Minnesota Gov. Tim Pawlenty intends to ask the state's pension fund to lead an effort to persuade drug giant Pfizer not to cut off supplies to Canadian pharmacies that allegedly sell to Americans.
Pawlenty's reaction came as Pfizer began shutting off shipments to two wholesalers that allegedly supplied medicine to pharmacies that sold to Americans. Last month, Minnesota became the first state to operate a Web site that helps residents import medications from Canada.
Pawlenty on Friday called on the Minnesota State Board of Investment to join with shareholders of pharmaceutical company Pfizer to pressure the company to lower its prices in the United States
Pawlenty's chief of staff, Dan McElroy, said the state's investment fund is one of the largest shareholders in the company, owning 12.9 million shares. Pawlenty said he plans to ask the investment board to draft a shareholder resolution opposing the cutoff.
"And we're going to ask other states to join us," he said on his weekly radio program last week. "It's the beginning of an effort to use the power of the state to begin to push back against these pharmaceutical companies even further," he said.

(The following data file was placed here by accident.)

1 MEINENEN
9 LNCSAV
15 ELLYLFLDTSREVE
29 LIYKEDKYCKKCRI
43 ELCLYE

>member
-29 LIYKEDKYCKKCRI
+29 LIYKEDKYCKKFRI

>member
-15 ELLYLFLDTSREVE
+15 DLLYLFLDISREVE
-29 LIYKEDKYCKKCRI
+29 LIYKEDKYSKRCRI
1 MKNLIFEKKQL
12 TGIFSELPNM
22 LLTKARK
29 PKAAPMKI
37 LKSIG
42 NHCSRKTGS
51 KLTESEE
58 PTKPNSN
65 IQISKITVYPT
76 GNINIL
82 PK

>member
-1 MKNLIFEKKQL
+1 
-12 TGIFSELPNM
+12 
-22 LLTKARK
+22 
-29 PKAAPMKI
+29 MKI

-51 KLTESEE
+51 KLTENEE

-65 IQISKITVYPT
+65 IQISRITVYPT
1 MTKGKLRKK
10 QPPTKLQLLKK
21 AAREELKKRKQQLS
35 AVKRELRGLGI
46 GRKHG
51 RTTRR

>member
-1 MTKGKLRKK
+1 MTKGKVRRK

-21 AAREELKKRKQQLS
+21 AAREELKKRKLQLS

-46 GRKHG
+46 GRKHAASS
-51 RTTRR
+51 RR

Pawlenty challenged the Food and Drug Administration to test the safety of the state's new program that helps people buy low-cost prescription drugs from Canada.
A senior FDA official immediately rejected the offer, saying the agency didn't have the authority to do it.
Meanwhile, Pfizer cut off supplies to wholesalers Prairie Supply Co-op and ProCurity Pharmacy Services. Both denied selling Pfizer products to mail-order firms that supply Americans.
They are not among the two pharmacies that Minnesota has selected for its Minnesota RX Connect Web site.
Pawlenty, a Republican, made his proposal for the study in a letter to FDA Associate Commissioner William Hubbard, in response to a letter Hubbard sent urging Pawlenty to abandon the drug program.
Pawlenty proposed that the FDA and state work in a partnership to review the safety of the state's Web site.
"We would welcome the opportunity to work with you as a partner in an effort to demonstrate whether the position of the FDA or the position of the state of Minnesota should prevail," Pawlenty wrote.
He said that the state would share in the cost of the review and would agree to modify or even shut down the program if the review found it to be unsafe.
"The rhetoric regarding these issues is intensifying," Pawlenty wrote. "We could provide a great service to our citizens and the debate by working together on a demonstration project or test."
But Hubbard said in a telephone interview that the FDA has turned down several similar offers from other governors.
"He's asking for a pilot program," Hubbard said. "And Congress hasn't given us that authority."